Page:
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A Technique for Mapping the Distribution of Diffuse Solar Radiation over the Sky Hemisphere

L. J. Bruce McArthurDepartment of Geography, McMaster University, Hamilton, Ontario, Canada L8S 1K4

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John E. HayDepartment of Geography, The University of British Columbia, Vancouver, British Columbia, Canada V6T 1W5

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Abstract

A technique to map the distribution of diffuse solar radiation over the sky hemisphere is described. The method is based on an analysis of all-sky, visible photographs and concurrent actinometric measurements of diffuse solar radiance. The photographs were digitized and the resulting relative density values correlated with directly measured radiances. The resulting relationship was then used to determine the radiance for each density value, enabling a map of diffuse solar radiation for the celestial dome to be constructed.

The validity and utility of the approach are assessed by several tests. In the first test, the estimated radiances were integrated over the hemisphere and compared with measured diffuse irradiances for a horizontal surface. These were found to be within ±10% for the variety of sky conditions examined. A second test, under clear sky conditions, was performed to estimate the shortwave irradiance on several south-facing inclined surfaces. The results were found to be within ±5% of the measured irradiances. In a third test, comparisons with the normalized radiance distributions of Steven (1977) indicated good qualitative agreement.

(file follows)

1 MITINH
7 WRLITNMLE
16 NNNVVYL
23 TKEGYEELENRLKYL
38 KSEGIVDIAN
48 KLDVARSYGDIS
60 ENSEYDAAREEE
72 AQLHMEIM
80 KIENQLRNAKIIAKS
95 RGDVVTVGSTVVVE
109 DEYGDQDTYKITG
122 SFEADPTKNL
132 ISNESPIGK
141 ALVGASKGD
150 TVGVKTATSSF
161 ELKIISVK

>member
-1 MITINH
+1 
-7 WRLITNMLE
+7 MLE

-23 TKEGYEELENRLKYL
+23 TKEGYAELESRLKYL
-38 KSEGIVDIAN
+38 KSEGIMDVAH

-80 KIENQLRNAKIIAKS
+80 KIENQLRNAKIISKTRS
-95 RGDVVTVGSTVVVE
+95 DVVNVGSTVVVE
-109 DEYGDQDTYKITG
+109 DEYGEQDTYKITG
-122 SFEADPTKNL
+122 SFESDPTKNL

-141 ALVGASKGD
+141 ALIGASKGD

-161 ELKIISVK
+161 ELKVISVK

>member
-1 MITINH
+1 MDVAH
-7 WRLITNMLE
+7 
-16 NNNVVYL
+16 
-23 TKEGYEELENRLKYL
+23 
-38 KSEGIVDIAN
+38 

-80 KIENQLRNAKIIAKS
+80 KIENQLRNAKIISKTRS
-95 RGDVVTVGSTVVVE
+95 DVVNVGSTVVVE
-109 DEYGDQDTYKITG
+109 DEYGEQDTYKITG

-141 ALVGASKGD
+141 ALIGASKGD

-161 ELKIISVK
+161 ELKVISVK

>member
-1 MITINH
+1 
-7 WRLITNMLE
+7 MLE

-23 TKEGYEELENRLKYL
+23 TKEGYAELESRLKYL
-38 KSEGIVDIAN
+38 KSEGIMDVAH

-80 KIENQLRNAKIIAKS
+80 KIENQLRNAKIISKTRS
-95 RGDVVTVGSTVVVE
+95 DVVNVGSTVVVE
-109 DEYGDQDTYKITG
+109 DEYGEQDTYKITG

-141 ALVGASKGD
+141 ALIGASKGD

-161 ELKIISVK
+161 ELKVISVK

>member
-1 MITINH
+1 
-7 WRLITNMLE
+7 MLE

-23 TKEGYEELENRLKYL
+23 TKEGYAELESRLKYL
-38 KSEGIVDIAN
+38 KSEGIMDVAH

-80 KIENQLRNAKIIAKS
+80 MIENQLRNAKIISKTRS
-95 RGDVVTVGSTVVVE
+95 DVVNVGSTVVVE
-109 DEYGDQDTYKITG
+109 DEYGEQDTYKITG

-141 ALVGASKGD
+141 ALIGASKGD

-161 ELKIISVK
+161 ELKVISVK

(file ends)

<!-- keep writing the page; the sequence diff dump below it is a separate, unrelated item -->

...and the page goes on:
Finally, problems and deficiencies in the technique are reviewed and possible means of surmounting them are discussed.

Abstract

A technique to map the distribution of diffuse solar radiation over the sky hemisphere is described. The method is based on an analysis of all-sky, visible photographs and concurrent actinometric measurements of diffuse solar radiance. The photographs were digitized and the resulting relative density values correlated with directly measured radiances. The resulting relationship was then used to determine the radiance for each density value, enabling a map of diffuse solar radiation for the celestial dome to be constructed.

The validity and utility of the approach are assessed by several tests. In the first test, the estimated radiances were integrated over the hemisphere and compared with measured diffuse irradiances for a horizontal surface. These were found to be within ±10% for the variety of sky conditions examined. A second test, under clear sky conditions, was performed to estimate the shortwave irradiance on several south-facing inclined surfaces. The results were found to be within ±5% of the measured irradiances. In a third test, comparisons with the normalized radiance distributions of Steven (1977) indicated good qualitative agreement.

Finally, problems and deficiencies in the technique are reviewed and possible means of surmounting them are discussed.

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